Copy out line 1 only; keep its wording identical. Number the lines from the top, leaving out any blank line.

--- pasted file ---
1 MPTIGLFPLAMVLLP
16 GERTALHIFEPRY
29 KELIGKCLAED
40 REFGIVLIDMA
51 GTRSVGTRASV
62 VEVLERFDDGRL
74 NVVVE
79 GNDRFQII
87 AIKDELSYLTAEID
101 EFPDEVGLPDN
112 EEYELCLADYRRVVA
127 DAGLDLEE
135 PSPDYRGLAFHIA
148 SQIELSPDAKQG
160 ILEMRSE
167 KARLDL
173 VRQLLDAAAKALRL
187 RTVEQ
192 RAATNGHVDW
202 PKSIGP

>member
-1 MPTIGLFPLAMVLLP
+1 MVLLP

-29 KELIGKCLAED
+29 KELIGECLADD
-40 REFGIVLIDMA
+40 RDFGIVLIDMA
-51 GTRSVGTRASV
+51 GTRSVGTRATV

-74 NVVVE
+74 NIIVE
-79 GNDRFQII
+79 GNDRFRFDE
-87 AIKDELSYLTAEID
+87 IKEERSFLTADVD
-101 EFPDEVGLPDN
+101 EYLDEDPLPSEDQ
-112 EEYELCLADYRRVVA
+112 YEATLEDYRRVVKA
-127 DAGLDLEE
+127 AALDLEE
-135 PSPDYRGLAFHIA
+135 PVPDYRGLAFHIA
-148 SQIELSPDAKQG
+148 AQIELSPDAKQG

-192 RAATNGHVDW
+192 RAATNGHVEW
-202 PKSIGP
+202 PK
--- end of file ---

1 MPTIGLFPLAMVLLP